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Text only newsletter stories Issue 5 Vl. 3


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Headline: 5 myths about sun safety

The warm weather is here, and it’s the perfect time of year to get outside and have some fun with your family and friends. But it’s also important to protect your skin. Here are five common myths about sun safety.

Myth No. 1: It’s fine to tan as long as you don’t burn.
A sunburn is certainly more harmful than a simple tan, but any extended exposure to the sun can be harmful, regardless of your skin tone.

Myth No. 2: An umbrella will completely protect you from the sun.
Though an umbrella will go a long way toward keeping your skin safe during a day at the beach, the sand still reflects 17 percent of UV radiation. Wear sunscreen in addition to staying in the shade.

Myth No. 3: You don’t need sunscreen on overcast days.
False! About 80 percent of the sun’s rays still pass through on cloudy days, so you still need sunscreen.

Myth No. 4: The sun can’t pass through windows.
Glass filters out some UV rays, but not all. Be especially cautious if you or your passengers are exposed to the sun on a long car ride.

Myth No. 5: You need sun exposure to avoid vitamin D deficiency.
Extended exposure isn’t necessary—your body will get enough vitamin D from food, multivitamins, and minimal time in the sun.


Headline: How your daily drive time can factor into your mortgage

It’s easy to overlook some of the things that can affect your budget and purchasing power when you’re considering a home, and one of the biggest factors that buyers overlook is the cost of their daily commute.

We’ve all heard that real estate is all about “location, location, location,” and properties in more desirable locations typically come with a higher price tag than similar properties that aren’t in a hot neighborhood.

Yet the overall cost of living for choosing one location over another might be negligible when you factor in the commuting costs that are required—gas, vehicle maintenance, insurance—if you purchase a home that is significantly further from your workplace. If your mortgage is $200 less per month, but you’re spending an extra $200 in commuting costs, are you really saving money?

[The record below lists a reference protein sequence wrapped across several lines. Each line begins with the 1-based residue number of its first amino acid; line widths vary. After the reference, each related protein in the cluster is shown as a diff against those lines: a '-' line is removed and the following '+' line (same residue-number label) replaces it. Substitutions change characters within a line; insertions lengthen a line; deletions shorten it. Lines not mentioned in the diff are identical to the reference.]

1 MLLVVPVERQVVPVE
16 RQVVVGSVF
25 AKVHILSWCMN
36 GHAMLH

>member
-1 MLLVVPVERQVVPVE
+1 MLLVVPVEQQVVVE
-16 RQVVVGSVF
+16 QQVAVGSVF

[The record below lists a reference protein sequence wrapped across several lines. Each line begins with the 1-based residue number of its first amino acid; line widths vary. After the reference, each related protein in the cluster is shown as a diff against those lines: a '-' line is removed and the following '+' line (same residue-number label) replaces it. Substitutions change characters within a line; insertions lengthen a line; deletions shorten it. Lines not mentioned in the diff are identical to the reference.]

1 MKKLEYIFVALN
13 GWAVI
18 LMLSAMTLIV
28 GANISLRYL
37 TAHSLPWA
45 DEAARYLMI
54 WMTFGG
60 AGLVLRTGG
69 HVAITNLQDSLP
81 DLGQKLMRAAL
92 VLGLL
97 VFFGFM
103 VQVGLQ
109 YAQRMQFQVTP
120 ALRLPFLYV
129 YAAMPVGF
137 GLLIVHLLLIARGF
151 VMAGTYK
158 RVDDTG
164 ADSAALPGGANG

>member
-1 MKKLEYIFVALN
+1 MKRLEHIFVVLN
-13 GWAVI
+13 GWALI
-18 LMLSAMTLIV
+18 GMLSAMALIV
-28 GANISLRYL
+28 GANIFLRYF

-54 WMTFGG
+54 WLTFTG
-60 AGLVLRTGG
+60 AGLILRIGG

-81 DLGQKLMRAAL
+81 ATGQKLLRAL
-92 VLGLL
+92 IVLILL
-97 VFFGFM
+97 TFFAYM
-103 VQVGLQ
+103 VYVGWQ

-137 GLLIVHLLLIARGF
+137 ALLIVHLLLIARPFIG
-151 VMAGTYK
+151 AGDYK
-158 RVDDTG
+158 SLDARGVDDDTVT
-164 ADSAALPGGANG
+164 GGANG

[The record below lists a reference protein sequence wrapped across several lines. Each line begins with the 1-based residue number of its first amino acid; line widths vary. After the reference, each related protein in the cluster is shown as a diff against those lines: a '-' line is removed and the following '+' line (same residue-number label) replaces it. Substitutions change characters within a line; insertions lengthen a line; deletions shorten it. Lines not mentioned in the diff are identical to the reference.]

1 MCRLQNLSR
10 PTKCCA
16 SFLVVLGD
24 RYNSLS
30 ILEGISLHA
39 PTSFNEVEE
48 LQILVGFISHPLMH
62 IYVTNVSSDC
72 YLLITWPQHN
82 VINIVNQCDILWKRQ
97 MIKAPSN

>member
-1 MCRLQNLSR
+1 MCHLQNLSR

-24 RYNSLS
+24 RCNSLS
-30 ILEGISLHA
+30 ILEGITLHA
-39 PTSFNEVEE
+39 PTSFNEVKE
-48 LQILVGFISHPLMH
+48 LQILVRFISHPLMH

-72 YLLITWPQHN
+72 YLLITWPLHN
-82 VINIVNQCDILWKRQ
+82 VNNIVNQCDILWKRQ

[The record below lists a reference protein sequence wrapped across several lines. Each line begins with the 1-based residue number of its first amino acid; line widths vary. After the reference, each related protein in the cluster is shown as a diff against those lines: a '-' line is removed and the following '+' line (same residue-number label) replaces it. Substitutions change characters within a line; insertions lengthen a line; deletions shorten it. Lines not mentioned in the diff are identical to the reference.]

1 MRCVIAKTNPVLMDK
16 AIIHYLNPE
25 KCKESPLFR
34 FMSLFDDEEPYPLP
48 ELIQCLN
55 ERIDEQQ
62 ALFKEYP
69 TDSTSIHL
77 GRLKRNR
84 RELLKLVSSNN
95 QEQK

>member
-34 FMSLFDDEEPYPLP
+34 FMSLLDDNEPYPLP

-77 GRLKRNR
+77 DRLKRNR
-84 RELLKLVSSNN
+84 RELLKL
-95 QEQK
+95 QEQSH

Commuting costs aren’t just about the disposable income left in your bank account, either. It can even affect how much money you can borrow. If you’re a long-distance commuter, a loan officer may factor your travel costs into your debt-to-income ratio.

Aside from how commuting affects your purchasing power or disposable income, there’s also the question of how it affects your quality of life—no one wants to spend hours a week just getting to and from work.

The real estate market varies greatly from location to location, so the best way to get a complete picture of your purchasing power—and all the factors that go into your home budget—is to speak to a trusted real estate professional.


Headline: Is hands-free actually safer?

A recent poll by the National Safety Council showed that 80 percent of Americans incorrectly believe that using a hands-free device while driving is safer than using a handheld device.

The truth—according to more than 30 studies—is that hands-free devices are no safer, because the brain remains distracted when you’re having a phone conversation.

“While many drivers honestly believe they are making the safe choice by using a hands-free device, it’s just not true,” said David Teater, senior director of Transportation Initiatives at the National Safety Council. “The problem is the brain does not truly multi-task.”

Talking on a handheld device while driving has been banned in 12 states, but there are no bans on hands-free devices, so it’s easy to understand why drivers may be confused about the risks. But for your own safety, try to avoid talking on the phone while driving, regardless of whether it’s handheld or hands-free.


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